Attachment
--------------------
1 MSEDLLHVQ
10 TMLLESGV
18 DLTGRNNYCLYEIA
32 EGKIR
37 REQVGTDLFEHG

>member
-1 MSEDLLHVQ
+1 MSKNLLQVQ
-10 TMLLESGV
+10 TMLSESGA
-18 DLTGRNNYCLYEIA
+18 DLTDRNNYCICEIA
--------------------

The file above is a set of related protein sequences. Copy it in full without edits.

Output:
1 MSEDLLHVQ
10 TMLLESGV
18 DLTGRNNYCLYEIA
32 EGKIR
37 REQVGTDLFEHG

>member
-1 MSEDLLHVQ
+1 MSKNLLQVQ
-10 TMLLESGV
+10 TMLSESGA
-18 DLTGRNNYCLYEIA
+18 DLTDRNNYCICEIA